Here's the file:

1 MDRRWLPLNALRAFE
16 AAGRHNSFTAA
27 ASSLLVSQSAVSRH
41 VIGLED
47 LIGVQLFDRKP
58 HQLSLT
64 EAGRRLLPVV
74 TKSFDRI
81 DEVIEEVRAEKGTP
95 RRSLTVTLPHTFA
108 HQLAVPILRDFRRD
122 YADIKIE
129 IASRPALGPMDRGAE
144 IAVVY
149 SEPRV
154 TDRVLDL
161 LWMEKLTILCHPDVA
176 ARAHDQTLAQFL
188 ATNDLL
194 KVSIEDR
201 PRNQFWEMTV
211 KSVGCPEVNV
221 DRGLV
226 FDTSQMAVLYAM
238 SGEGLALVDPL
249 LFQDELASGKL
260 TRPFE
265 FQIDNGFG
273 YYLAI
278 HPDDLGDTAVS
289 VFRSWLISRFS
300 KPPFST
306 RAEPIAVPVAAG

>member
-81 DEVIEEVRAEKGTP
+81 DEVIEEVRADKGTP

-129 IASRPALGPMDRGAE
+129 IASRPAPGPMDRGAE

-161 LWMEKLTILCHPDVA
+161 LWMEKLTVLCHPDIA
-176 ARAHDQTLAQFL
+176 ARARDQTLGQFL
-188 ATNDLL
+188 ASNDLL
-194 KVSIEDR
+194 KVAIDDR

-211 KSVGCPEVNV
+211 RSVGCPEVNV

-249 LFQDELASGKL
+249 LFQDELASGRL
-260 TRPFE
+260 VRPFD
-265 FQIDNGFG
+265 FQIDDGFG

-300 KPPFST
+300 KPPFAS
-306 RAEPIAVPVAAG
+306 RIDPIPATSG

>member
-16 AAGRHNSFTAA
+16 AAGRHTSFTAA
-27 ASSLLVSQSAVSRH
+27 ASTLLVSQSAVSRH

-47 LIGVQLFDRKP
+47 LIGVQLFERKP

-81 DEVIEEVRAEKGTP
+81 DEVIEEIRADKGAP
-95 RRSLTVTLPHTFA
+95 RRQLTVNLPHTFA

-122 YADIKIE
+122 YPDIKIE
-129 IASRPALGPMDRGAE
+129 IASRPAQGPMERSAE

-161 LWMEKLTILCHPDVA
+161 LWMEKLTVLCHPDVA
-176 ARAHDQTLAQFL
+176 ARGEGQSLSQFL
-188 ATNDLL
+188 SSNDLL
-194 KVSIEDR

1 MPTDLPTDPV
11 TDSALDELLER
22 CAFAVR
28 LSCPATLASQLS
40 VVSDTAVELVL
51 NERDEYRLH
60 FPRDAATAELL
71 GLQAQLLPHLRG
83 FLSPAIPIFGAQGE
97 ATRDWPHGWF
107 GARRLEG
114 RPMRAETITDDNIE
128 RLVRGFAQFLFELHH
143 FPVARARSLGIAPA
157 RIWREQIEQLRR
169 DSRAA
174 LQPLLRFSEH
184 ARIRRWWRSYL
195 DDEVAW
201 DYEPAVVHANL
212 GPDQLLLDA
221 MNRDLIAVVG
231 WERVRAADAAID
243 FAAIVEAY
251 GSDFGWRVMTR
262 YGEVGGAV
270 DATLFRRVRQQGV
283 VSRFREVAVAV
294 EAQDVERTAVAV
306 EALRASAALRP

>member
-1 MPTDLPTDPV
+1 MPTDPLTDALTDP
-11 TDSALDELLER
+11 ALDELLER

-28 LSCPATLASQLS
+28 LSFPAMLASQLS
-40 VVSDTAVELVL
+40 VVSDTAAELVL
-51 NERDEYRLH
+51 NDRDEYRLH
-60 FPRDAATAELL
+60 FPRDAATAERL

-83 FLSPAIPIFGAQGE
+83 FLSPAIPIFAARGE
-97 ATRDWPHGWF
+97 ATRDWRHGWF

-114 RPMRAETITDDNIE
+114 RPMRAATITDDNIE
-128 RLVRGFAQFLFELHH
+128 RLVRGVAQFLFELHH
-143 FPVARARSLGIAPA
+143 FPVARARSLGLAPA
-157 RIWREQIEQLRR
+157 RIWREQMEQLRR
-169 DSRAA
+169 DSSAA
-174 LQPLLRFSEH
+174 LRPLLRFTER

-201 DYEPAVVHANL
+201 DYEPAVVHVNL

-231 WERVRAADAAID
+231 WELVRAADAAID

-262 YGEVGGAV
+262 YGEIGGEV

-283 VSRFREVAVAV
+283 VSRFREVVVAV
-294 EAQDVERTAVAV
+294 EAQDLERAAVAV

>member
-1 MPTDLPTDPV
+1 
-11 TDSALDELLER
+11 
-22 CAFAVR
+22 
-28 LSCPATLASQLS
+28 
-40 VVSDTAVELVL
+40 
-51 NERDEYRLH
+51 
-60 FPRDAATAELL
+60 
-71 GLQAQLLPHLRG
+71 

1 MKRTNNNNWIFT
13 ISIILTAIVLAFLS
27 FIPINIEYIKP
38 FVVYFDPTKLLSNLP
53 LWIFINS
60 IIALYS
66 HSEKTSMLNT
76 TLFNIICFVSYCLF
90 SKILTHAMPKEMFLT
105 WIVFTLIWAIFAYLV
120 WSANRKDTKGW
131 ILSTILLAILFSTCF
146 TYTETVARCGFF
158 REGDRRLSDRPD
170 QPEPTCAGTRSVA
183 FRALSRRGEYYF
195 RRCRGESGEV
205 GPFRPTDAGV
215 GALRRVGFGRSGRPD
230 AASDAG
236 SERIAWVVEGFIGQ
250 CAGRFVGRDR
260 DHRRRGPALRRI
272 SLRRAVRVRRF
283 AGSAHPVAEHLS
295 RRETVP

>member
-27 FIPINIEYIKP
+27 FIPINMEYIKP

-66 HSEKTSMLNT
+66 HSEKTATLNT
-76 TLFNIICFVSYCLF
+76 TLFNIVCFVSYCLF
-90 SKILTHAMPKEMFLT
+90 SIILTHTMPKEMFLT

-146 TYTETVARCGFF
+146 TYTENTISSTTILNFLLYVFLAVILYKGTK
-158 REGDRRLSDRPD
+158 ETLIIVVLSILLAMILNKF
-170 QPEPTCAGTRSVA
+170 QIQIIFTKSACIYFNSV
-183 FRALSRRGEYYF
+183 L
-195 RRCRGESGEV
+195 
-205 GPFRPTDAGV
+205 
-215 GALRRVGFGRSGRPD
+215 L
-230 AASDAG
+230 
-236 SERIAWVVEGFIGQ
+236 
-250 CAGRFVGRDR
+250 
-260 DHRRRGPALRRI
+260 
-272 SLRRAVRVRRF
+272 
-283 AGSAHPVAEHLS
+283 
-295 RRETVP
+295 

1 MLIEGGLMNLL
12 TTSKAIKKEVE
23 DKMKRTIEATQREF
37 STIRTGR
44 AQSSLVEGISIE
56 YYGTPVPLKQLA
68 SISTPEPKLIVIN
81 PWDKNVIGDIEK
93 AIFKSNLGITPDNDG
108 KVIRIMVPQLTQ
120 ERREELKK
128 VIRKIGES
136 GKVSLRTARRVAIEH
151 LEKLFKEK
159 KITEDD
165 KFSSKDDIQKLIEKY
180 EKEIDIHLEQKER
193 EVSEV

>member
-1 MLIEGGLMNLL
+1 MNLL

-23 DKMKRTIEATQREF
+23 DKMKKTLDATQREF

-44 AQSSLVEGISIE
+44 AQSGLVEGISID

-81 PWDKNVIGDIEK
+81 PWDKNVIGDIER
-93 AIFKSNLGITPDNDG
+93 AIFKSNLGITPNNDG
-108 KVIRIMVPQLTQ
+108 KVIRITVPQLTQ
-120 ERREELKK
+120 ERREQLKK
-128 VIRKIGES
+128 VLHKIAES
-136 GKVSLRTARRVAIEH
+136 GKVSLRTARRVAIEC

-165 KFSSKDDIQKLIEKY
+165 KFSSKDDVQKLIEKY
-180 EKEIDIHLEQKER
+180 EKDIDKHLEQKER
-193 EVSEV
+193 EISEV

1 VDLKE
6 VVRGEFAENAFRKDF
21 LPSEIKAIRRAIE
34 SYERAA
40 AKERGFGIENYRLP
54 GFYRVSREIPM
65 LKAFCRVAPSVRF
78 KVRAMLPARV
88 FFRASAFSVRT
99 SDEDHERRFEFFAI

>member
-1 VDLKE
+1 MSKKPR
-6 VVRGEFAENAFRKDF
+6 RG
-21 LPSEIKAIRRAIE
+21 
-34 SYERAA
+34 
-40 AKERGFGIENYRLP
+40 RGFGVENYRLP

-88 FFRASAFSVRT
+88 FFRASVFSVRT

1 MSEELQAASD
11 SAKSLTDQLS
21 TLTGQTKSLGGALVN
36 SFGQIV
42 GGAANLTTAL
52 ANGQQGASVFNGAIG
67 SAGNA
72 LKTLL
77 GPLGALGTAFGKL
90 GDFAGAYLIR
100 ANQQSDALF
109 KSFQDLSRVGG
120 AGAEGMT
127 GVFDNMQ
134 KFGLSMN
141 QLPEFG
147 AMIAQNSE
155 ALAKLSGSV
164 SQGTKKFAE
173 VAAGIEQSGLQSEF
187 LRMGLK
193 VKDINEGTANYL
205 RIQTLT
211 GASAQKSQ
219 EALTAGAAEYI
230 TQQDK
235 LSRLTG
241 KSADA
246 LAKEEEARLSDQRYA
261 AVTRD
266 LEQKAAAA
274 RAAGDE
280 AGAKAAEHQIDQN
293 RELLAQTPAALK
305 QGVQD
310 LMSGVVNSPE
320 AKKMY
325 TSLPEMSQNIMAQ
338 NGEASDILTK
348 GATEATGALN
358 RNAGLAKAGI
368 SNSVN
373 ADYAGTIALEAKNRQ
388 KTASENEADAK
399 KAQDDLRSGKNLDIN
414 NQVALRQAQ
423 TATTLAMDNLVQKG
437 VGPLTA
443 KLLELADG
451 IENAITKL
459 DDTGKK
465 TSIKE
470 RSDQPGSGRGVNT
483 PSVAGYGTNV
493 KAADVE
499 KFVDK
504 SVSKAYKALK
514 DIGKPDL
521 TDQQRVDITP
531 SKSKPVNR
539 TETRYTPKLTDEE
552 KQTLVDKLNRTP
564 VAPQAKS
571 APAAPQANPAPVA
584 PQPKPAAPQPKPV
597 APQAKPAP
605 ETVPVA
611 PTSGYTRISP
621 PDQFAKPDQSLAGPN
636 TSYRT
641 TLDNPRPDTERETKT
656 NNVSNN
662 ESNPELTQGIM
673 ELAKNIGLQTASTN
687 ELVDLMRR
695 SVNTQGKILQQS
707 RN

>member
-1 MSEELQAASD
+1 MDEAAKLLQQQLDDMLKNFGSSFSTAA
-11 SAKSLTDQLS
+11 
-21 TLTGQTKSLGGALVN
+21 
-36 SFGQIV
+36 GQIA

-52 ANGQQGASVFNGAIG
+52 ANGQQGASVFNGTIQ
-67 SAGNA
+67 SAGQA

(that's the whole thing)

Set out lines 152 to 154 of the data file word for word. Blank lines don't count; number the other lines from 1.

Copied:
+1 
-11 TDSALDELLER
+11 